The first platform we were shown was Juniper’s Mist Access Assurance. This is clearly the result of their acquisition of WiteSand. My first impression from the limited demo that we saw was that the UI will be quite familiar to anyone who has worked with Juniper’s policy engine recently, such as with their SSR config. It felt very similar. It seems to be mostly focused on folks currently doing EAP-TLS client authentication – the marketing page says “Access Assurance provides identity fingerprinting based on X.509 certificate attributes.”. However one area where features need to be added are on endpoint profiling. The ability to talk to platforms like Intune and Jamf are required if posture enforcement (things like OS patch level, antivirus status, etc) are part of your network access policy.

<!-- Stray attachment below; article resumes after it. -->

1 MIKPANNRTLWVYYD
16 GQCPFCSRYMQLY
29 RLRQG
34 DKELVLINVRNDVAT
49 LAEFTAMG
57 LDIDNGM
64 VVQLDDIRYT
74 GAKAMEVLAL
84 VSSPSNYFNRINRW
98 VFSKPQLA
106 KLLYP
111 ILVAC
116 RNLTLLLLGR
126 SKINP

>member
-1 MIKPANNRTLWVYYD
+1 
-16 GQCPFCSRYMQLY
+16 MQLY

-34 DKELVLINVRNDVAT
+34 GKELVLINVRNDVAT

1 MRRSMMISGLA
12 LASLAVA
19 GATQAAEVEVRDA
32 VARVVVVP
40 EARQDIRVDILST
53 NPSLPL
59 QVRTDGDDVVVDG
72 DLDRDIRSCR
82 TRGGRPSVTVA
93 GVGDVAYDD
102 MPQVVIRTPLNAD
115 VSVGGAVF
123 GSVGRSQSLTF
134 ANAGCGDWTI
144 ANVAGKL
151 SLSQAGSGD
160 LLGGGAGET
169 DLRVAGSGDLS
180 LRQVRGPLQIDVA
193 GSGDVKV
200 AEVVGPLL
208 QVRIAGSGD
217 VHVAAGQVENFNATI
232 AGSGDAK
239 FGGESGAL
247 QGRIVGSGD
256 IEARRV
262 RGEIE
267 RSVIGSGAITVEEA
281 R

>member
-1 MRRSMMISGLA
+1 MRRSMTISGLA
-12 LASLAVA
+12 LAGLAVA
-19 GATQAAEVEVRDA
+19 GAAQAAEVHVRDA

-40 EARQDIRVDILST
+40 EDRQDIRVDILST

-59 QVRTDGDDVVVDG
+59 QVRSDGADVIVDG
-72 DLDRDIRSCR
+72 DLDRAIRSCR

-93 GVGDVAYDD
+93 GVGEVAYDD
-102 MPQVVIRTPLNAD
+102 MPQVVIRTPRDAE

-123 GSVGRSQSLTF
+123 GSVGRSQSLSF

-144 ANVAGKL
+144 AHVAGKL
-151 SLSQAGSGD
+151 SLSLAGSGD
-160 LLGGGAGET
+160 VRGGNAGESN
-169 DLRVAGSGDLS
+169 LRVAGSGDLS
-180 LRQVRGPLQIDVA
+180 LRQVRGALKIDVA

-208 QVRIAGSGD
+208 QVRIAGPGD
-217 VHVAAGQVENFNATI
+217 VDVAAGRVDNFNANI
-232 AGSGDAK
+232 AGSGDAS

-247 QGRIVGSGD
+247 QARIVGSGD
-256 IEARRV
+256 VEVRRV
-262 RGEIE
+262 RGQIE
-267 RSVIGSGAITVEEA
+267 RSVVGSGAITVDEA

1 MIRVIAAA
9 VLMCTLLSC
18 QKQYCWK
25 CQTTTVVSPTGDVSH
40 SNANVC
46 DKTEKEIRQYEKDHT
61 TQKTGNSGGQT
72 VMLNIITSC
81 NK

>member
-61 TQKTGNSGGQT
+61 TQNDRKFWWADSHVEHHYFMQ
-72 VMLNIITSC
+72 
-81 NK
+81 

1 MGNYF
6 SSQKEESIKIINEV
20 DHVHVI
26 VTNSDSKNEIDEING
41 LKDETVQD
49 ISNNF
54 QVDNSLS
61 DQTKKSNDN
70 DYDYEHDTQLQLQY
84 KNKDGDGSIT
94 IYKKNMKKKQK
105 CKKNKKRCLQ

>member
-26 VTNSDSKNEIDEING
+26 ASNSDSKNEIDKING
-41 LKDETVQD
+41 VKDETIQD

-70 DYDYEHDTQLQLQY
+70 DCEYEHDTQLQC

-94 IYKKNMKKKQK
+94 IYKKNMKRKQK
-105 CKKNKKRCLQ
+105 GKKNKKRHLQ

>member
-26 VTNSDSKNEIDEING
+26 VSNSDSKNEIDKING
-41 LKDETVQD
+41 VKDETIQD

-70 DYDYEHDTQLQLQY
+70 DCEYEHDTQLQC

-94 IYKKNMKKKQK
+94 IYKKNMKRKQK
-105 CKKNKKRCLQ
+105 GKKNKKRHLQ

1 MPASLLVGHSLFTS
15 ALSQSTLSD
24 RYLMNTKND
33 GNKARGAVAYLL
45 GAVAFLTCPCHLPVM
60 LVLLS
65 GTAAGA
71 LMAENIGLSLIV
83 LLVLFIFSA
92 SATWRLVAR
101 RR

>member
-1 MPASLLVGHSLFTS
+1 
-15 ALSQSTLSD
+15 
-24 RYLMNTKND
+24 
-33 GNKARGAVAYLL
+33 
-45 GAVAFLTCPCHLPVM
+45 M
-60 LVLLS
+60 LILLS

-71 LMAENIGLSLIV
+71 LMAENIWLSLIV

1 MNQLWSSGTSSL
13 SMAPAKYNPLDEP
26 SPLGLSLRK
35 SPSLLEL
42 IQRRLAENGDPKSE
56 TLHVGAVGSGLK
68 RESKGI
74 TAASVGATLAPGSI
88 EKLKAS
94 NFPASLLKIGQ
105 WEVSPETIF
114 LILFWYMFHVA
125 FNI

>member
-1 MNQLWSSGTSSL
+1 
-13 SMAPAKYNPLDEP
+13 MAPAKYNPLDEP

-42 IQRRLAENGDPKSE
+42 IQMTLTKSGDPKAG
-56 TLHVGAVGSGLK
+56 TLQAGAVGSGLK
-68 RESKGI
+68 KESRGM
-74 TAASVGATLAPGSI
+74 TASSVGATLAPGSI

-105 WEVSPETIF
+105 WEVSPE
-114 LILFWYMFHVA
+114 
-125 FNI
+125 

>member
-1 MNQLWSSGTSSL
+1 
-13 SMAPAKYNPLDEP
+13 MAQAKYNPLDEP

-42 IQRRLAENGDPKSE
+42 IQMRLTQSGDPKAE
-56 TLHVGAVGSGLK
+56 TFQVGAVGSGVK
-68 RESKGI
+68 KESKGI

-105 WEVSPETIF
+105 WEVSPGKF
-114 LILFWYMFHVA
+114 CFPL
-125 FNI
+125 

Arista then showed up with CloudVision AGNI. I’m going to continue to insist that AGNI is a backronym. They claim is stands for Arista Guardian for Network Identity, but no sane PM would pick that name. (It’s still clever so I’m gonna let it slide.) In terms of functionality and UI it did seem a bit more traditional than the Juniper solution. I’m not going to call that necessarily a bonus – doing things the old way isn’t always the best way. It just seemed more familiar to an old man like me. Of interest was they had an “app store” like approach in terms of external integrations. Intune and Jamf were both demonstrated as “apps”.